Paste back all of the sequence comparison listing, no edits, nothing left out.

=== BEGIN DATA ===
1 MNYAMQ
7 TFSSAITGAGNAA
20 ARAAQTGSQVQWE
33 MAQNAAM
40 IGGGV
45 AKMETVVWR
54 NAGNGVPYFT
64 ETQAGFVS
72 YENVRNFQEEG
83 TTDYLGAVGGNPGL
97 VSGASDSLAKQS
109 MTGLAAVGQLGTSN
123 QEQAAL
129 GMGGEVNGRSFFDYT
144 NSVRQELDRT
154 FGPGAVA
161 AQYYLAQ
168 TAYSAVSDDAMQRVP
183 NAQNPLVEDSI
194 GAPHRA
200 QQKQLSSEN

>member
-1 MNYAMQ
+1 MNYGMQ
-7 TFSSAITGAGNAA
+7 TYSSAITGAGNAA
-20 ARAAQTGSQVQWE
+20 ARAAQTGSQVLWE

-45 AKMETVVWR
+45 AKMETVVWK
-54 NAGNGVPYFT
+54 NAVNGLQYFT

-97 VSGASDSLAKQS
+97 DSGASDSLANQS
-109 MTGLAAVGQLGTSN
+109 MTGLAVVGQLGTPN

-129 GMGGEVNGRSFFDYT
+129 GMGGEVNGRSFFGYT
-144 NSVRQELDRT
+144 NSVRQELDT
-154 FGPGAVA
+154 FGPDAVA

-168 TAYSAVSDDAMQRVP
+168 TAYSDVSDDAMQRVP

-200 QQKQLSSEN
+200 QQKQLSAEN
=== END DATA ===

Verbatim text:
1 MNYAMQ
7 TFSSAITGAGNAA
20 ARAAQTGSQVQWE
33 MAQNAAM
40 IGGGV
45 AKMETVVWR
54 NAGNGVPYFT
64 ETQAGFVS
72 YENVRNFQEEG
83 TTDYLGAVGGNPGL
97 VSGASDSLAKQS
109 MTGLAAVGQLGTSN
123 QEQAAL
129 GMGGEVNGRSFFDYT
144 NSVRQELDRT
154 FGPGAVA
161 AQYYLAQ
168 TAYSAVSDDAMQRVP
183 NAQNPLVEDSI
194 GAPHRA
200 QQKQLSSEN

>member
-1 MNYAMQ
+1 MNYGMQ
-7 TFSSAITGAGNAA
+7 TYSSAITGAGNAA
-20 ARAAQTGSQVQWE
+20 ARAAQTGSQVLWE

-45 AKMETVVWR
+45 AKMETVVWK
-54 NAGNGVPYFT
+54 NAVNGLQYFT

-97 VSGASDSLAKQS
+97 DSGASDSLANQS
-109 MTGLAAVGQLGTSN
+109 MTGLAVVGQLGTPN

-129 GMGGEVNGRSFFDYT
+129 GMGGEVNGRSFFGYT
-144 NSVRQELDRT
+144 NSVRQELDT
-154 FGPGAVA
+154 FGPDAVA

-168 TAYSAVSDDAMQRVP
+168 TAYSDVSDDAMQRVP

-200 QQKQLSSEN
+200 QQKQLSAEN